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It Was a Holy Week

I like to remember the details of the last week of Jesus’ life during Lent. Let’s walk through this week that changed the world. You might like to read from the Scriptures sited for each day and inwardly digest the wonder of this most Holy Week!

Jesus Arrives at Bethany  (Matthew 26:6-16; Mark 14:3-11; John 12:1-11)
Jesus said that his sweet story about Mary of Bethany anointing His feet with costly perfume is to be told everywhere the gospel is preached. It teaches so much. Lazarus was there, alive, demonstrating the power of God. Martha was there, serving, no longer worried or upset; she had found the peace that cannot be taken away. Mary was the key figure on this day, anointing His feet with perfume. It was a gesture misunderstood by the disciples but praised by Jesus.

Palm Sunday  (Matthew 21:1-17; Mark 11:1-19; Luke 19:28-48; John 12:12-19) Prophesied in Zech 9:9
At Jesus’ triumphal entry into Jerusalem, crowds greet Him with palm branches and shouts of “Hosanna,” the battle cry of nationalistic Zealots. Jesus weeps for Jerusalem, knowing the Zealots’ extremism will eventually lead to the destruction of the city of the Temple.

The donkey used that day was a symbol of the authority Jesus held as King. The language Jesus used is a language of royal levy. It was an ancient law which required the citizen to render to the king any item or service he needed. He knew He is our King of Kings.

Monday   (Matthew 21:18-22; Mark 11:12-26)
It is fitting that the object lessons Jesus taught on this day were all about prayer. You will notice that this week begins with a focus on prayer, and Jesus' last words from the cross are a prayer quoted from the Psalms. The events of Holy Monday cause us to reflect on the urgency and priority that Jesus urges us to recognize about prayer.

On Monday, Jesus cleared the Temple. Here we have an image of Jesus so far from the forgiving, graceful, wise and witty teacher we have witnessed. What makes Jesus angry?—when men distort the way to prayer. The Temple was full of money changers, venders of all kinds and religious leaders profiting from the pockets of eager worshippers. He overturned the tables and drove out anyone trying to bring merchandise into the Temple. What was His rationale for this violent behavior?—Scripture. He quoted Isaiah 56:7, “My house will be called a house of prayer for all nations. But you have made it a den of robbers” (Mark 11:17).

The other event slated on Monday was when Jesus explained why the fig tree withered. The fig tree was full of leaves but no fruit. It offered nothing to satisfy Jesus' hunger. Jesus is hungry to feast on the fruit of your life. He uses the fig tree to demonstrate what happens when there is no fruit, only leaves. In Mark 11:22-25 Jesus summarizes the essentials of our prayer lives.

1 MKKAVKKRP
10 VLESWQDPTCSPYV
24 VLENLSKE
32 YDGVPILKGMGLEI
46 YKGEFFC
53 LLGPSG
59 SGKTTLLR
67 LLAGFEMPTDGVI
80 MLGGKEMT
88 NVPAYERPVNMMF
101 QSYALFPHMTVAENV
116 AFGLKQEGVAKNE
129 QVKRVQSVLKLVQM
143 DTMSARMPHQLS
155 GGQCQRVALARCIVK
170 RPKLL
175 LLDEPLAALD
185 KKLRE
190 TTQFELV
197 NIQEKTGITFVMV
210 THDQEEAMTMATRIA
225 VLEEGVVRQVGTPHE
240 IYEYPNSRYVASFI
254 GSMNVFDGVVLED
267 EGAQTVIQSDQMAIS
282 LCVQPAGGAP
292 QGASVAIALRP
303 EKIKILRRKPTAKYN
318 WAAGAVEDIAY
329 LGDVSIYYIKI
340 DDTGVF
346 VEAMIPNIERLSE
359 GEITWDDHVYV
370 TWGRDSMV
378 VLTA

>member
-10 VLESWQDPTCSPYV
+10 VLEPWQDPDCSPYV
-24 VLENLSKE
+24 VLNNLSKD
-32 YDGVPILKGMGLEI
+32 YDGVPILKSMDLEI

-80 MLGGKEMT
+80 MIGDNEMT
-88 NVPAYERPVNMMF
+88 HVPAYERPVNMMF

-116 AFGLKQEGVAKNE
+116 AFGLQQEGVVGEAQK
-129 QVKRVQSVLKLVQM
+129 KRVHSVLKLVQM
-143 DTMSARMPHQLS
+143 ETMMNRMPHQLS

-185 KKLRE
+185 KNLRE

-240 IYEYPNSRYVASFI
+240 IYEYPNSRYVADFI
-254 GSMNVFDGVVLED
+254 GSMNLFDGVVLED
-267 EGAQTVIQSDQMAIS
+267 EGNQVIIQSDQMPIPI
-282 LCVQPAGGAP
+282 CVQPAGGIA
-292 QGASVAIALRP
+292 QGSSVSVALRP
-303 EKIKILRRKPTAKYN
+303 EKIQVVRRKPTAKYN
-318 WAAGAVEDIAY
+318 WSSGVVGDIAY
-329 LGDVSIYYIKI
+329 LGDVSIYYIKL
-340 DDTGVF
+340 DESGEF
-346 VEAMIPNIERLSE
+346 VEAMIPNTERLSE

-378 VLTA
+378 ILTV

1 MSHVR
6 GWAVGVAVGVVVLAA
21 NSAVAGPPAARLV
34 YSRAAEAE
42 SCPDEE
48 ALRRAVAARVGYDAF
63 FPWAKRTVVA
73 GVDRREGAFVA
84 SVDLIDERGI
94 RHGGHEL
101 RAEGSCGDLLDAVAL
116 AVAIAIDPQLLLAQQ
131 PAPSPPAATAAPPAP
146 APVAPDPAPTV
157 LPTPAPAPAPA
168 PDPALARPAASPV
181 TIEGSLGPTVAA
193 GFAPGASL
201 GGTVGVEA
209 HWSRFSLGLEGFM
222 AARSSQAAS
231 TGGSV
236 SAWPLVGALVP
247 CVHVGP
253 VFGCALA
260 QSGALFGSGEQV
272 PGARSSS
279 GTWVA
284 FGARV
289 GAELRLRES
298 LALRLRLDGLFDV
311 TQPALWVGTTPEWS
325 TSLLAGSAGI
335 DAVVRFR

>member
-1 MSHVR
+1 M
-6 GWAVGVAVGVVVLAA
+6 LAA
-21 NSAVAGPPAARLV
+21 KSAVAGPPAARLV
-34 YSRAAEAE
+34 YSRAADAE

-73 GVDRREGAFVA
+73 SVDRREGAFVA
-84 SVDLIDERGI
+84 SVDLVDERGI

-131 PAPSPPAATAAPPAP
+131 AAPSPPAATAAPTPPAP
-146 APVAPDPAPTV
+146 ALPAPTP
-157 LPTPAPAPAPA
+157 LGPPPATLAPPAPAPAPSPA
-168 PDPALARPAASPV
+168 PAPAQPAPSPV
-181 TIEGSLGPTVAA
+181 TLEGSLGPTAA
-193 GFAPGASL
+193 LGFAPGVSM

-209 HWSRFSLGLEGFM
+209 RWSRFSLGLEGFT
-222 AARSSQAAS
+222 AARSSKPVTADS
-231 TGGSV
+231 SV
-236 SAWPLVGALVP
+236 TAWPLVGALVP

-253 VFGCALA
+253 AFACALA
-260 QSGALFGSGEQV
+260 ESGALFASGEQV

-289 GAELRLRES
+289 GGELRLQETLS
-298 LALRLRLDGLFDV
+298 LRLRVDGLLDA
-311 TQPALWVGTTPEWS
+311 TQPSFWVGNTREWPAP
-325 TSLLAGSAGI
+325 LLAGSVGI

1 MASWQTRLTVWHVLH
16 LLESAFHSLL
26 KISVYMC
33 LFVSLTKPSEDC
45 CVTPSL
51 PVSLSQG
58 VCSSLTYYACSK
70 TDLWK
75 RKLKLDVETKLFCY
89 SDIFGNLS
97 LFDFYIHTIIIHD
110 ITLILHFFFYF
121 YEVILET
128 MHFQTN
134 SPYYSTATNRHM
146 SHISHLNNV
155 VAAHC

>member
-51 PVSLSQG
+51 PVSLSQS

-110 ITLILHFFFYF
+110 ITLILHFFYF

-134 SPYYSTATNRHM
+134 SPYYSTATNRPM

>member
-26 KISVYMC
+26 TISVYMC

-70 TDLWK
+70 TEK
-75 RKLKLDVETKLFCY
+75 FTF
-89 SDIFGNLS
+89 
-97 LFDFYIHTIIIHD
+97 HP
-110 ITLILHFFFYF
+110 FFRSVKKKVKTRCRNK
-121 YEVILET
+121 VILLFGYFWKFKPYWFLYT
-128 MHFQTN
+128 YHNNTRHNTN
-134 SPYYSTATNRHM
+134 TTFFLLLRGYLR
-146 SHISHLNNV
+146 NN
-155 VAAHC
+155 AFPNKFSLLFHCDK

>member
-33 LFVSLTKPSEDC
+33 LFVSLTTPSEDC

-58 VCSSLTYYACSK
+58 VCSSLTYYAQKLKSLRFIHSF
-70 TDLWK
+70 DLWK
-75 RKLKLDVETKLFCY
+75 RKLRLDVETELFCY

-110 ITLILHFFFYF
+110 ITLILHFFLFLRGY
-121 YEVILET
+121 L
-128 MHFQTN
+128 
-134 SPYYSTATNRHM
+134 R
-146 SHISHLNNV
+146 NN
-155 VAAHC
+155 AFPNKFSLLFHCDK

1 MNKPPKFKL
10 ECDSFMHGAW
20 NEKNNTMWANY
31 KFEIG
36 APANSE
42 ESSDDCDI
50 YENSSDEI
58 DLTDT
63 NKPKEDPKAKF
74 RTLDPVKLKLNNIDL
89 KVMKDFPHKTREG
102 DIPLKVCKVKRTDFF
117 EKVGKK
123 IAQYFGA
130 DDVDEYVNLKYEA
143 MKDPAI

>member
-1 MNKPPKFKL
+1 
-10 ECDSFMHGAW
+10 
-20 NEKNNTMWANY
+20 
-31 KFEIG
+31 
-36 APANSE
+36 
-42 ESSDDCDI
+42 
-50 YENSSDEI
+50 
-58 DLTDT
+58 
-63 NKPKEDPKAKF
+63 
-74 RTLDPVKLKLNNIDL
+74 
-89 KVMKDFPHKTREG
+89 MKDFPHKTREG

“Have faith in God, Jesus answered. I tell you the truth, if anyone says to this mountain, Go, throw yourself in to the sea, and does not doubt in his heart but believes that what he says will happen, it will be done for him. Therefore I tell you, whatever you ask for in prayer, believe that you have received it, and it will be yours. And when you stand praying, if you hold anything against anyone, forgive him, so that your father in heaven may forgive you your sins.”

Tuesday   (Matthew 21:23-24:2; Mark 11:27-13:37; Luke 20-21; John 12:20-50; Isaiah 53:1, 6:10)

I’m sure it didn’t feel very holy to those around Christ on this day. The spirit of anger and resentment toward Jesus was palpable. The Religious leaders who wanted to kill Jesus before the events of yesterday—cleansing of the temple—are now fanatical in their obsession to bring an end to Him. Knowing their profound hatred and rejection did not stop Jesus from reaching out to them. He walked right into the place that they would be, the Temple, and taught lessons especially relevant to them.

He taught in the Temple on Tuesday and Wednesday. He exposed their calloused hearts prophesied in Isaiah 53:1 and 6:10. There is no doubt that these prophesies were written about them—six times Jesus calls them hypocrites, five times He calls them blind, five times He denounces them, and one time He prophesies their ruin. He taught the Parable of the Tenants in which the Land Owner rents a vineyard to tenants who beat the servants he sends to them and eventually kills the Land Owner’s son. The Religious leaders know full well that this parable is about them. And still they reject Him.